Despite Slipping Game Sales In 2011, Industry Still Had Winners
January 14, 2012

Despite Slipping Game Sales In 2011, Industry Still Had Winners

Despite record-breaking sales for a handful of popular franchises, a market study released Thursday reported that the video-game industry suffered an 8% slump in overall sales for 2011.

According to the report by consumer marketing research group NPD Inc., gamers spent just over $17 billion on videogames and hardware last year compared with the $18.6 billion they dished out in 2010.

Total sales for 2011 were split roughly 50-50 between games and hardware (i.e. consoles and peripheral devices like game pads) as was the case in 2010 as well.

The problem was thus initially attributed not to a wanting selection of games and consoles but rather to an overall decline in entertainment spending due to high unemployment rates and stagnant economies in the western world.

The holiday season proved particularly disappointing for creators of traditional video games and gaming devices. Usually the most robust shopping month of the year, December sales figures registered an even steeper decline compared to the previous year, plummeting 21% from $5.1 in 2010 to $4 billion.

“Lots of people rushed into stores on Black Friday to buy games, but they disappeared in the first three weeks of December,” explained Michael Pachter to The Los Angeles Times (LA Times), an analyst at Wedbush Securities.

“The stores were empty. They only came back during the week just before Christmas. Consoles in particular are way down. It´s weird, but people don´t seem to see them as gifts anymore.”

Across the board, gaming consoles fared even worse. Despite significant price-slashing by the makers of Wii, Playstation 3, and Xbox 360, sales of the gaming units grossed some 28% less during the 2011 holiday season compared with the previous year. In all, consumers bought a modest 6.3 million consoles in the last month of 2011–some 2.1 million fewer than the previous year.

And it isn´t just that 2010 was such a bang-up year for game manufacturers. According to Pachter, these were the most meager sales figures the industry has seen since 2005.

But several analysts have noted that the gaming industry´s lost sales revenue hasn´t simply disappeared. Much of that money has been spent instead on mobile and online social games, said another NPD analyst Anita Frazier.

Sales for these increasingly popular forms of gaming were not reflected in the report, Frazier explained, thus giving the initial impression that people simply weren´t spending as much on games, period. But she says that when these other varieties of gaming are calculated into the statistics, total sales for 2011 were only down by about 2 percent compared to 2010.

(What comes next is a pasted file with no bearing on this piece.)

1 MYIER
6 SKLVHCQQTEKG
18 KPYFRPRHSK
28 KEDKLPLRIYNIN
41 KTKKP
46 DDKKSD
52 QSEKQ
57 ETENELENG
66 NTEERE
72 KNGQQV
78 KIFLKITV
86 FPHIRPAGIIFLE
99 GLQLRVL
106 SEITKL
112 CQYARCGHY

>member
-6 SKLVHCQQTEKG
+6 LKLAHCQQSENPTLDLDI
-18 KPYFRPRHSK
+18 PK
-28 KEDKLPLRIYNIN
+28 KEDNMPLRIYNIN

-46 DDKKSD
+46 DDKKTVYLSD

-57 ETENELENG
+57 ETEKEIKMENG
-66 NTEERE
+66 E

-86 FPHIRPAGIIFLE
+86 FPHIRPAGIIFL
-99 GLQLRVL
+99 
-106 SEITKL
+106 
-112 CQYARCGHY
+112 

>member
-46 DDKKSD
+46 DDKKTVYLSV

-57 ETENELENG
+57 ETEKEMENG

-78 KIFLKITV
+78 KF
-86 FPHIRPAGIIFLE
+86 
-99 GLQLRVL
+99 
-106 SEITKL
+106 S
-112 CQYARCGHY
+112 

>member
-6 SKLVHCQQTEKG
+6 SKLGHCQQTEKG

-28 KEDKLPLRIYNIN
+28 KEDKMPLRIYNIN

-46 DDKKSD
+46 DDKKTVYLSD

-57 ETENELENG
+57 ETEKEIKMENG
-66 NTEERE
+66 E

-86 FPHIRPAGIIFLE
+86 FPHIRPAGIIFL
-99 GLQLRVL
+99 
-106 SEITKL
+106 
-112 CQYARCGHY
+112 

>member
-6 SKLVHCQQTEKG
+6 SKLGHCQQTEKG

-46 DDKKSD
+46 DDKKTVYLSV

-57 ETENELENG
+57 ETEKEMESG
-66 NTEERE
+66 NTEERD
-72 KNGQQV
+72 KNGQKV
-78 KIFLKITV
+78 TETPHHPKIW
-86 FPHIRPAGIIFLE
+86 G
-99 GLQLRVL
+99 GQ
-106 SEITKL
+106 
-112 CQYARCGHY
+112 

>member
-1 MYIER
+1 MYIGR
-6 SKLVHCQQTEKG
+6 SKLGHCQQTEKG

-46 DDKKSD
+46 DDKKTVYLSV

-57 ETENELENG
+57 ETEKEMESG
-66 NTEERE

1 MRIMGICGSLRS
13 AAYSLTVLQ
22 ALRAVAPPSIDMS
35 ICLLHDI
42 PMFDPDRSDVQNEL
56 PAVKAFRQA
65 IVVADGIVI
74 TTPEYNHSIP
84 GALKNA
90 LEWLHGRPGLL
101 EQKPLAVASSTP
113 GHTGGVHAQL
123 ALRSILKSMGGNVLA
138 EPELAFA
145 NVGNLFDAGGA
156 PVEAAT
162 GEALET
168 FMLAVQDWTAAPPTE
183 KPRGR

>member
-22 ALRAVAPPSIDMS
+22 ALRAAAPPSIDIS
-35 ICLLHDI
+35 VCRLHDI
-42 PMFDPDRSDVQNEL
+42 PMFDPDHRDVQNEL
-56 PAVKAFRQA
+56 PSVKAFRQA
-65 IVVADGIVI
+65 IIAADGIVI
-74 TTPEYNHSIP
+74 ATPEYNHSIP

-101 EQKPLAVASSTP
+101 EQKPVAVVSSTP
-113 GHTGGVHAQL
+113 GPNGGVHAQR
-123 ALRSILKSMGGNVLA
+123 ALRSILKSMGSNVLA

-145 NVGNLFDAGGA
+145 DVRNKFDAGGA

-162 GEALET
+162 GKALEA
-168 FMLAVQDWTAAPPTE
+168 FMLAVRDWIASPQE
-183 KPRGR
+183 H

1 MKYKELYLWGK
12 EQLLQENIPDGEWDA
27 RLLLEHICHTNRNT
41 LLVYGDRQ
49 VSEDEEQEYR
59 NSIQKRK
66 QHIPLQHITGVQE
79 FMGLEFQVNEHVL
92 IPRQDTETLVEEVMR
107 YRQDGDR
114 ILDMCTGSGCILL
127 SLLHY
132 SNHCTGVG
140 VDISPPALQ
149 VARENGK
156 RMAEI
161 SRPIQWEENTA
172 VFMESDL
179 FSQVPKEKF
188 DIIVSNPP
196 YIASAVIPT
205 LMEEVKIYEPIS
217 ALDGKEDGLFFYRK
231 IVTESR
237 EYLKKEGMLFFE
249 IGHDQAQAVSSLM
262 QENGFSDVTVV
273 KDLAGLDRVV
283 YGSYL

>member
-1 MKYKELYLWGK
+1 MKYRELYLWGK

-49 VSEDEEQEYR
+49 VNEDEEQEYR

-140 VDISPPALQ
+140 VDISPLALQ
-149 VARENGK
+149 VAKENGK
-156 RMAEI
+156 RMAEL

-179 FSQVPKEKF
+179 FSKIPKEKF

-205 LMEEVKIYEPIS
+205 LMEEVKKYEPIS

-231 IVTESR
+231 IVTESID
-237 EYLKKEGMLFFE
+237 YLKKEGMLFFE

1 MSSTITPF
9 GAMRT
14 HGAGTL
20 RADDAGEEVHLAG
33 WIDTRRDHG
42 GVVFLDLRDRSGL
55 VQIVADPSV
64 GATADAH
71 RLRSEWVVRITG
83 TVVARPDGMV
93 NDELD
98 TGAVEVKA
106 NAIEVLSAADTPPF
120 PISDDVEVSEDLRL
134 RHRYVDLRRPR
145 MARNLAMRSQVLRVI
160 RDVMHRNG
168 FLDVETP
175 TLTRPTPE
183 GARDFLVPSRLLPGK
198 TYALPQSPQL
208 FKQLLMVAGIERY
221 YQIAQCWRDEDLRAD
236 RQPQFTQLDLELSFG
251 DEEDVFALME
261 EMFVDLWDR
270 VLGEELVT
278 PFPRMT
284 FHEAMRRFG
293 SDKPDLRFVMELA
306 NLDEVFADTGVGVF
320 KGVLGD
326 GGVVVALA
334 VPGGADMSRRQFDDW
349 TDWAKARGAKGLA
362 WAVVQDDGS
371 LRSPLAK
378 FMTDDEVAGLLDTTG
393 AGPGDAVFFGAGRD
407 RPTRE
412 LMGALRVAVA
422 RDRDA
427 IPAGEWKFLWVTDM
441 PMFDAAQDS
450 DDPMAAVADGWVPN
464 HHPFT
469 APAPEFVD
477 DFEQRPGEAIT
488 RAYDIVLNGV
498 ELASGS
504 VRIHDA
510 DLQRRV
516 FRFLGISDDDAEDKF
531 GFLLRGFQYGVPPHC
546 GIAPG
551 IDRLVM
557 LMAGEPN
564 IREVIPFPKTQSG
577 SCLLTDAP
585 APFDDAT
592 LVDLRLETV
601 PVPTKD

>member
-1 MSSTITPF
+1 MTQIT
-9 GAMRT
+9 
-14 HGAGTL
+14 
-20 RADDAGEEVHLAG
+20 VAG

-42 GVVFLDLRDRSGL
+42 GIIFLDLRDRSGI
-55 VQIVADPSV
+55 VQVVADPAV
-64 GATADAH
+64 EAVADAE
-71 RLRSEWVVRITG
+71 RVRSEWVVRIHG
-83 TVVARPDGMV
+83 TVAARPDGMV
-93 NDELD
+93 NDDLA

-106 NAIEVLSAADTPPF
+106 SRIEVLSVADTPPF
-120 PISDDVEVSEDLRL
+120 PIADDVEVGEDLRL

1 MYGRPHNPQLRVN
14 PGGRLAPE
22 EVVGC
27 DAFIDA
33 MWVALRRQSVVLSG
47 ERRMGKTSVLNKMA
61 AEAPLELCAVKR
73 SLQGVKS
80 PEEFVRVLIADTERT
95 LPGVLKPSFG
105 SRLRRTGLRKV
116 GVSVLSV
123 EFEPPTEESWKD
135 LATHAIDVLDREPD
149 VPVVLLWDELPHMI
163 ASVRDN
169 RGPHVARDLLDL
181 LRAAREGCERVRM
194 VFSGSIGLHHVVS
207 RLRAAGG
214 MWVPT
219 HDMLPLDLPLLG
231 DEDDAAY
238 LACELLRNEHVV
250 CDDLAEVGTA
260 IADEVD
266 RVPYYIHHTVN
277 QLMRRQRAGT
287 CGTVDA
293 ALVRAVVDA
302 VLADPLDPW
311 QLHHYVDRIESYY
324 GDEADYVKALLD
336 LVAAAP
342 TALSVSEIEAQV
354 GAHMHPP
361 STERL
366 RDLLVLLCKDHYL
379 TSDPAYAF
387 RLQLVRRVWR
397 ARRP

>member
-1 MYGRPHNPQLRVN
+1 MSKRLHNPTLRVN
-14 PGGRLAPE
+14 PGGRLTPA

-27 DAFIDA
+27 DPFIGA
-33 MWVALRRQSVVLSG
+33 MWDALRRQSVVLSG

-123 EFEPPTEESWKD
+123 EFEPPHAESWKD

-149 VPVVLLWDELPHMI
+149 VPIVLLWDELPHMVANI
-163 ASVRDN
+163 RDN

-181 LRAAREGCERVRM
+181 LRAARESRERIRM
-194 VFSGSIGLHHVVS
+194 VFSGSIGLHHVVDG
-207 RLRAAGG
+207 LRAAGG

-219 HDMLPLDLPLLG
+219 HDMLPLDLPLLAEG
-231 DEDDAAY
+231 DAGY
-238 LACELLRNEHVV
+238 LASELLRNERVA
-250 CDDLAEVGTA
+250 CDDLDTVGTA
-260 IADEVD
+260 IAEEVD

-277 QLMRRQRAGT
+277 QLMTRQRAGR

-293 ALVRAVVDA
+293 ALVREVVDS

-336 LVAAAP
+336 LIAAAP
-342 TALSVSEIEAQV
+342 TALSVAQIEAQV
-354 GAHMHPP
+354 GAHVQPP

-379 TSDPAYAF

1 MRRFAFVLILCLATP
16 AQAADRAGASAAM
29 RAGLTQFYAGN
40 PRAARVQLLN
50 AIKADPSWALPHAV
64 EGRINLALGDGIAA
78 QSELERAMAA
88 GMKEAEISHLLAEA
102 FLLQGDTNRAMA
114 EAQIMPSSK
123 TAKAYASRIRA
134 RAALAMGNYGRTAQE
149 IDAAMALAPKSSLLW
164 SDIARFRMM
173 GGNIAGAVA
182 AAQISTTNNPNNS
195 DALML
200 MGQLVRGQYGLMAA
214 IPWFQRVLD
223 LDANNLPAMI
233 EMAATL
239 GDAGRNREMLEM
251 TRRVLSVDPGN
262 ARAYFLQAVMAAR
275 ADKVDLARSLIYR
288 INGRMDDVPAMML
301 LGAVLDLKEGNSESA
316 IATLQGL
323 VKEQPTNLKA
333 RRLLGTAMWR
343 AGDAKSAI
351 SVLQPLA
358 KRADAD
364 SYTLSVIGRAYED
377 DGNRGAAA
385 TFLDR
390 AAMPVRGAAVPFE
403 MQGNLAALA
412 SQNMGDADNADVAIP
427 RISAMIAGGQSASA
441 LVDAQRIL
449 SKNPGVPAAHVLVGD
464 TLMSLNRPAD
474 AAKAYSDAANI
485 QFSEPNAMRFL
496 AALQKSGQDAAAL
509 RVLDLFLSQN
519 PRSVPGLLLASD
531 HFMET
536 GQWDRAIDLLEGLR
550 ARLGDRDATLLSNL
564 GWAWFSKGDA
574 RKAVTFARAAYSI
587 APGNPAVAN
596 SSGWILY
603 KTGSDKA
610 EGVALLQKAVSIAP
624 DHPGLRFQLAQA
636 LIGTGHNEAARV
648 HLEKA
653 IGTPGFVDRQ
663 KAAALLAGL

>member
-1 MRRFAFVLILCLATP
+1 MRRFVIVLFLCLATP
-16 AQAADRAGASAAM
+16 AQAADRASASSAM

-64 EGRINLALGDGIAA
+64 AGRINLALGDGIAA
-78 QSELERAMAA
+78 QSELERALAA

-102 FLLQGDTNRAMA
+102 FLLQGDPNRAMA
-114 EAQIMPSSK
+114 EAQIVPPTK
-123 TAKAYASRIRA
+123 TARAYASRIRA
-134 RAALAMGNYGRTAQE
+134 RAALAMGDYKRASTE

“December was very rough. Because of the great slate of content that came to market during the fourth quarter, I had expected December sales to represent a larger portion of total-year sales than what occurred,” said Frazier.

“This year, December accounted for just 23% of annual sales, while the average for the past 10 years has been 28%.”

Viewed in this light, the struggles of the traditional gaming industry seem to reflect a shift in consumer spending patterns rather than just a reduction in absolute spending.

And not all game publishers had a dismal year. Ubisoft Entertainment was able to boast three of 2011´s top-ten games while Electronic Arts´s Battlefield 3 and Madden NFL12 commanded another two positions on the list.

Yet the undisputed heavy-weight champion of 2011 was Activision Blizzard Inc.

In November the company´s wildly popular franchise “Call of Duty” released its newest installment “Modern Warfare 3” to a fan base that seems to grow exponentially larger with each new addition to the series. The first-person shooter game smashed all previous records, earning $1 billion in just 16 days and dethroning the film industry´s legendary flick “Avatar” which took 17 days to hit the billion-dollar mark.

And Activision Publishing wasn´t the only company to make lemonade in a year of lemons. Looking at the combined sales for games and consoles, Xbox led the pack by leaps and bounds. Of the $17 billion in total industry sales, $2.1 billion went to Xbox consoles and another $4.6 billion to Xbox games, giving the Microsoft-engineered gaming unit command of some 40% of the total market.

The breakdown shows that $2.1 billion was spent on the Xbox console in 2011, and the other $4.6 billion was on games. The entire video game sector in 2011 racked up $17.02 billion. That sounds like a huge amount of money, but it is an 8% drop from money spend in 2010. The total spent on the gaming segment in 2010 was $18.6 billion.

Ubisoft´s senior marketing VP Tony Key said that it was in fact a rough and competitive year for the industry as a whole. But, he added, the market was not impenetrable for creative game designers.

“If you innovate and you bring something fun, you can still win,” said Key.


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